A comedic genius with 2 Broadway credits, 4 Golden Globes, 1 Oscar, 3 GRAMMYS, 1 EMMY, 2 SAG awards – dim the lights.


“Elaine Stritch’s big personality was matched by her big talent,” Broadway League executive director Charlotte St. Martin said in a statement. “Collaborating with some of Broadway’s greatest playwrights and composers throughout her lengthy career, her signature numbers and singular style created a memorable legacy.”

Elaine Stritch had 4 TONY Nominations, 1 TONY for Best Special Theatrical Event, and 3 EMMYs – dim the lights.

So, The Broadway League will, as they should, dim the lights for someone who is known on screen, known on television, and known to be a comedic genius, with a career that spanned decades but they won’t dim the lights for Joan Rivers, who was, actually all of those things combined?

Seem odd to anyone else?


Now, you could argue, of course, that Joan Rivers received a TONY Nomination, and that, perhaps is the criteria? They will not dim the lights for her because she did not win? That could be the ‘line in the sand’, one supposes.

Until you remember that Broadway dimmed the lights for James Gandolfini, although he was nominated for GOD OF CARNAGE in 2009, he never won a TONY award.

He appeared 2 other times on Broadway in ON THE WATERFRONT in 1995 and A STREETCAR NAMED DESIRE in 1992. And, without putting it too bluntly, he was best known for his work on Television in HBO’s The Soprano’s. Television? Oh dear, whatever will Charlotte St. Martin say?


James Gandolfini was a consummate actor who brought individuality to each role and inspired a true connection with the audience. Whether on screen or on a Broadway stage, he made every role believable and seemingly effortless, said Charlotte St. Martin, executive director of The Broadway League, in a statement. “Our thoughts go out to his family and friends, and certainly to all of his fans who felt as if they knew his characters.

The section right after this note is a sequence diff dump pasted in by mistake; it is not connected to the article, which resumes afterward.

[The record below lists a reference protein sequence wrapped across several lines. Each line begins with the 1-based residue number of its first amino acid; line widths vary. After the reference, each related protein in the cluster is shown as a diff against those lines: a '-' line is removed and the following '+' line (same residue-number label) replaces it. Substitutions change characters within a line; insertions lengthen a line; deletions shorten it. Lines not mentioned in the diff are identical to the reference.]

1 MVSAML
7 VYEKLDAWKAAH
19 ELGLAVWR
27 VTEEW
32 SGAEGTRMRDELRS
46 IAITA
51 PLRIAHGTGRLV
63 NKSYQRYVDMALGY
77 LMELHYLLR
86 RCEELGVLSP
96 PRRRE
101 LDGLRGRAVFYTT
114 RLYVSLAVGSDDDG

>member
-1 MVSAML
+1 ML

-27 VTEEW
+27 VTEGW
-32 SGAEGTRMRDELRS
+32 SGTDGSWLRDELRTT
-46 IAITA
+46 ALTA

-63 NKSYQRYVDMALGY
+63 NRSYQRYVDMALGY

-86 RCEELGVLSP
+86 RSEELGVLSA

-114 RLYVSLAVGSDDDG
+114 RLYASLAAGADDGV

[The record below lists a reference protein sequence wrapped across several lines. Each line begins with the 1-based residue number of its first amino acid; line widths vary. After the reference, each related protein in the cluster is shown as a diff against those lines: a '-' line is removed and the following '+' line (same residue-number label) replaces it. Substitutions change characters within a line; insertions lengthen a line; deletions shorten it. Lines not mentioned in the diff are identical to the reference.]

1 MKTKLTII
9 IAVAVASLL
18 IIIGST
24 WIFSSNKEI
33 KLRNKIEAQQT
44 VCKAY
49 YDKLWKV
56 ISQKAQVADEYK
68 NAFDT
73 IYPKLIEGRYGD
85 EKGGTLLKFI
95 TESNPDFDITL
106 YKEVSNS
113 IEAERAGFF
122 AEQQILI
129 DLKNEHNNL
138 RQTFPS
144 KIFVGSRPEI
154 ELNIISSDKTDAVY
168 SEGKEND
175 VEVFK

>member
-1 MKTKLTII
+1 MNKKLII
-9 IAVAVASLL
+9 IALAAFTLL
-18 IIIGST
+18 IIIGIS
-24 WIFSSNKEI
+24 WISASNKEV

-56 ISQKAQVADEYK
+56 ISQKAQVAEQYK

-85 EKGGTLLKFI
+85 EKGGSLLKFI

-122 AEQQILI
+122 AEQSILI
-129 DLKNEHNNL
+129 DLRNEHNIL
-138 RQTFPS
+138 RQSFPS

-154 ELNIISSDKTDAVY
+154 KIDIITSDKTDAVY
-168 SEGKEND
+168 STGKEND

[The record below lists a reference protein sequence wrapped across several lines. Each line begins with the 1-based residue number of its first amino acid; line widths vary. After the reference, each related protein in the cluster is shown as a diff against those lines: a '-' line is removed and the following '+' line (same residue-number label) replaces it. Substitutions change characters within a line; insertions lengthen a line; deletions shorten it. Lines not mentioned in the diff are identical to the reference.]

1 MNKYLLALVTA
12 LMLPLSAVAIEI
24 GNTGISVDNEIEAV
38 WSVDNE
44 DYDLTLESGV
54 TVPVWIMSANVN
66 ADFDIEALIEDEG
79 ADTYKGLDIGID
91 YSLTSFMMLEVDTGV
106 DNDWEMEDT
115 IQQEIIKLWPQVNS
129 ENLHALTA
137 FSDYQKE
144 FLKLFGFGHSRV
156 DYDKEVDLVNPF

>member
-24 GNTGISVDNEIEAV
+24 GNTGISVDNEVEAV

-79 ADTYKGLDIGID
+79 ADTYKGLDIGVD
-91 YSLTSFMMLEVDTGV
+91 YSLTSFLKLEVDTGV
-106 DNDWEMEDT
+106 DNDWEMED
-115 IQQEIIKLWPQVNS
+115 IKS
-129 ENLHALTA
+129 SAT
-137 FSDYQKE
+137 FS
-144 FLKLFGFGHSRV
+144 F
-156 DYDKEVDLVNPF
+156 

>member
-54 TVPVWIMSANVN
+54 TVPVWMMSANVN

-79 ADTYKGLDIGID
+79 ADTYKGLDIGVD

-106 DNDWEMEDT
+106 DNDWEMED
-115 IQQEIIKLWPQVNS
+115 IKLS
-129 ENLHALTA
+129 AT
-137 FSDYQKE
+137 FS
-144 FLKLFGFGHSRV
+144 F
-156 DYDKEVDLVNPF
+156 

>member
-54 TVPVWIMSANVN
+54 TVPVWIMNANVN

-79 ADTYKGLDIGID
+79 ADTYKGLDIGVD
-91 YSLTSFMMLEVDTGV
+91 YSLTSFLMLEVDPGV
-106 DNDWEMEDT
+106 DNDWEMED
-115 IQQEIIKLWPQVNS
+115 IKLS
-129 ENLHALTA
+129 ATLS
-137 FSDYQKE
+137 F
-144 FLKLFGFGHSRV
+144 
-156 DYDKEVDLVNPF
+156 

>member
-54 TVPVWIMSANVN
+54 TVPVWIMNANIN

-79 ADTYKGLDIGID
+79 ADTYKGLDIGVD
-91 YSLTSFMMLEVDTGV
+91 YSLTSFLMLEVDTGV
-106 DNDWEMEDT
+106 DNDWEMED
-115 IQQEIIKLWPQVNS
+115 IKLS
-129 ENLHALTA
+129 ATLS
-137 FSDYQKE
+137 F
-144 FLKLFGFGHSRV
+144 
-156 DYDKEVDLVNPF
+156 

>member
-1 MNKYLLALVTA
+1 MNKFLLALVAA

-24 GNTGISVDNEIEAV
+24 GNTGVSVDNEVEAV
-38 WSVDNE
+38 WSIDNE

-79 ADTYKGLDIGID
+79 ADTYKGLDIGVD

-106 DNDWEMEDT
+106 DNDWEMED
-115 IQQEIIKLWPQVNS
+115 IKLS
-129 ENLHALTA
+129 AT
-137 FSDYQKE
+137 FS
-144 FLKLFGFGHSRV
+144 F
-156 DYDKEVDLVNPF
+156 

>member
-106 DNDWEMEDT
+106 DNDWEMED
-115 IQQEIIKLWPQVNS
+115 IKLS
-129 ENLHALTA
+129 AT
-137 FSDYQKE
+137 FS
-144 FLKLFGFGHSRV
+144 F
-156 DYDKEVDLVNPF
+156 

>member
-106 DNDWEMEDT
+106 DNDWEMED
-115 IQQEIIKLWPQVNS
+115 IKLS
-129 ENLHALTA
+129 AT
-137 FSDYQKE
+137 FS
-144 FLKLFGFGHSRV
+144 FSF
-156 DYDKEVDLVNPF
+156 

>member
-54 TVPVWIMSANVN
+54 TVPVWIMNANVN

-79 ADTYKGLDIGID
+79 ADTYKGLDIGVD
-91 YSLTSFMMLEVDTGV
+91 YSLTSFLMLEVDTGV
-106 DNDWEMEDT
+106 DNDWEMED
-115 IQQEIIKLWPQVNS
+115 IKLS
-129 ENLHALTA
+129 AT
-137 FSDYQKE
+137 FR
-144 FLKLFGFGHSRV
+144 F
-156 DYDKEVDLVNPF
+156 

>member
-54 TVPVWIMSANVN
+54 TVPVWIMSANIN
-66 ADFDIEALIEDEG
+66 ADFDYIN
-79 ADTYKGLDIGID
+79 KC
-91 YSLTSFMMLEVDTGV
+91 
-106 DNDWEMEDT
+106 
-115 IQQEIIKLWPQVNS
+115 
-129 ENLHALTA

I see.

So, no, Broadway League, you cannot argue the “she only had a nomination and 3 appearances on Broadway” because, well – so did James Gandolfini, and you dimmed the lights for him.

Rightly so.

He was a great theater person.

Joan Rivers was also a great theater person.

In fact, all of the above mentioned people were great theater people – being a theater person is not just appearing in a show.

It is being generous of spirit by continually supporting the efforts of others

for example, attending a show….



At Sister Act

At Sister Act, the Musical

Attending a show where you know that Broadway Producers are going to use your image and your name to sell more seats at their show and make money off of it – money that you, personally will never see.

Producers that are all in The Broadway League.


She would go to shows multiple times and bring people, was a major fan of anything Broadway. Most of our conversations were about what she saw or what I was going to see, or I had seen – she was always recommending what show to watch. Our last trip she yelled at me to see HERE LIES LOVE.

One of her favorites was Jerry Herman, she thought he should have written the music for ROCKY…or ANY Broadway show. Of course she loved Broadway, she starred in her own Broadway show that she wrote! Nominated for a TONY!”

                   – Dan Glosser, longtime friend & pianist

With Arnold Steifel, Kenny Solms, Dan Glosser & Tony Tripoli

With Arnold Steifel, Kenny Solms, Dan Glosser & Tony Tripoli

Being a Theater Person means raising money for charity she was one of the first celebrities, if not the first celebrity, to come out in support of raising money and awareness for AIDS prevention and treatment. She was on the Board of God’s Love, We Deliver, and delivered meals to those in need herself on Thanksgiving.